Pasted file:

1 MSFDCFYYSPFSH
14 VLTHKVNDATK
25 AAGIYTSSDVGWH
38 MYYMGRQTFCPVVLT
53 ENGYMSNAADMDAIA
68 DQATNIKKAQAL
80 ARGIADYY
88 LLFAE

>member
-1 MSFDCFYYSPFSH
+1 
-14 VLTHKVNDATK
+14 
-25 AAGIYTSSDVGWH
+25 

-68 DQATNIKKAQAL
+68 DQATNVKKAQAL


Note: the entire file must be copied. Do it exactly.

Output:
1 MSFDCFYYSPFSH
14 VLTHKVNDATK
25 AAGIYTSSDVGWH
38 MYYMGRQTFCPVVLT
53 ENGYMSNAADMDAIA
68 DQATNIKKAQAL
80 ARGIADYY
88 LLFAE

>member
-1 MSFDCFYYSPFSH
+1 
-14 VLTHKVNDATK
+14 
-25 AAGIYTSSDVGWH
+25 

-68 DQATNIKKAQAL
+68 DQATNVKKAQAL